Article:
- Glass panels: modern, durable, and expensive, but it’s an option that might require a pro
- Copper: shimmery, sleek, and versatile, but will the metal backsplash trend persist
- Stainless steel: spectacular appeal, but fingerprints are an enduring and common problem
- Granite, quartz, and marble: the most expensive threesome, but they each have an enduring beauty
Ask Yourself These Questions Before You Shop
If you’ve decided on a material for your new kitchen backsplash, you may be ready to head online or to your local hardware store to buy what you need. But first, ask yourself these four questions to help you be as prepared as possible about the direction you plan to take.
Should the tile cover one area, or your entire kitchen?
If your goal is to create a new backsplash that instantly draws eyes, install the tile only in that space. However, designers often suggest that tiling the entire room in a smaller kitchen can make the room seem larger. Of course, more tile equals higher costs. The image on the right shows a fully tiled kitchen but without a distinctive backsplash design.
Will the tile size you like work well with the size of your kitchen?
Often, when you use a larger size backsplash tile in a small kitchen, it can also help the room seem bigger. The opposite can also be true: using smaller tiles in a larger kitchen can help the room feel smaller, but also warmer and more relaxing. Think about the size of your space when you’re selecting tile.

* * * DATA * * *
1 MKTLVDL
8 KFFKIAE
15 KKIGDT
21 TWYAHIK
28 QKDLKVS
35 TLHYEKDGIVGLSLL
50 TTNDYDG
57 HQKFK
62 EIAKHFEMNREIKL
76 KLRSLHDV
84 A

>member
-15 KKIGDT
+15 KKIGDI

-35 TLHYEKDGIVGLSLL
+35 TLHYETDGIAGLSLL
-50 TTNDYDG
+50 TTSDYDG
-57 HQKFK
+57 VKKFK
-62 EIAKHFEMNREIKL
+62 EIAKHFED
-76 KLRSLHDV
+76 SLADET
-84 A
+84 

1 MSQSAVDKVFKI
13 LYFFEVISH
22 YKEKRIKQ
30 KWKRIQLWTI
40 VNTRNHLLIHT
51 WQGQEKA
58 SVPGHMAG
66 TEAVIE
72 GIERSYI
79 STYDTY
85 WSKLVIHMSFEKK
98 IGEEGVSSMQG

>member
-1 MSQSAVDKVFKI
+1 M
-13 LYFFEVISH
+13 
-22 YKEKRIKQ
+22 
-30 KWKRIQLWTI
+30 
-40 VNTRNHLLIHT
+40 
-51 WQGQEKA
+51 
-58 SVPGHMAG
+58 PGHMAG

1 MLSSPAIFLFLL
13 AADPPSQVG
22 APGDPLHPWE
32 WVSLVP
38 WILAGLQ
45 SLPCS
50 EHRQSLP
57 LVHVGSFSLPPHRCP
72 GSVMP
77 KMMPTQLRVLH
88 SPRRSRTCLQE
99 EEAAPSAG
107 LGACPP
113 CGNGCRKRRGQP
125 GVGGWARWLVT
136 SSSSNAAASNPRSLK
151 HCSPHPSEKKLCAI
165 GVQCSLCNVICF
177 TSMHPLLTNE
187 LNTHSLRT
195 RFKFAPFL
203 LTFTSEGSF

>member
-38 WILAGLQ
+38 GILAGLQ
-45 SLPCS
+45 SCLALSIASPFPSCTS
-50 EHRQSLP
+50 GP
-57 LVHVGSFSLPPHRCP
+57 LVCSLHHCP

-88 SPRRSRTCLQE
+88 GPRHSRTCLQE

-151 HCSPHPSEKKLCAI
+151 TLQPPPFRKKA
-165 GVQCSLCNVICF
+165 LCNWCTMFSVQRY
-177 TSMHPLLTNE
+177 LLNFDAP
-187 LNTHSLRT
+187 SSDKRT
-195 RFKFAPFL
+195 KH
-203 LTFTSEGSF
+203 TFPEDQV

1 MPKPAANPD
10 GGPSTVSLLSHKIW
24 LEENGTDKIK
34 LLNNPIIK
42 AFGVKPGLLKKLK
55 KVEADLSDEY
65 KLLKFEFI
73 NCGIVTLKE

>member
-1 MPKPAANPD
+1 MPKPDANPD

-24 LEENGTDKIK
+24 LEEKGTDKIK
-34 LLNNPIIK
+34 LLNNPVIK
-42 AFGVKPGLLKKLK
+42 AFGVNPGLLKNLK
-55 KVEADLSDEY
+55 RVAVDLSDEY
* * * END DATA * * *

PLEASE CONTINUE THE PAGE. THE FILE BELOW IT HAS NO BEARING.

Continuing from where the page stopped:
Do you want the backsplash tile to extend to the ceiling?
This somewhat newer kitchen design trend—extending the tile to the ceiling (often called a “waterfall effect”)—is stunning, but it will impact your project cost. Depending on your space, you may want to consider tiling only one area to the ceiling, but even this can create dramatic appeal—not to mention keeping your costs down. The image on the right shows a fully extended backsplash tile.
Do you want the kitchen backsplash to match the countertops?
If you want your new backsplash to be the focal point of your kitchen, be sure to use a different material than your existing solid surface, stone, or quartz countertops.
Reminder: If you intend to do more than just add a new kitchen backsplash—that is, if you also plan to add brand-new quartz countertops—your new kitchen counters need to go in first!
Ready to Put These DIY Backsplash Ideas to Work?
Now that you have thought through these backsplash ideas and tips, you’re all ready to get to work so you can complete this high-reward, low-fuss home project. And just imagine… your stunning new backsplash tile or peel and stick backsplash will be the subject of conversations for years to come as you gather with family and friends to show off your DIY handiwork. After all, you deserve the rewarding feeling a new kitchen backsplash can give you—not to mention being able to say you did it yourself.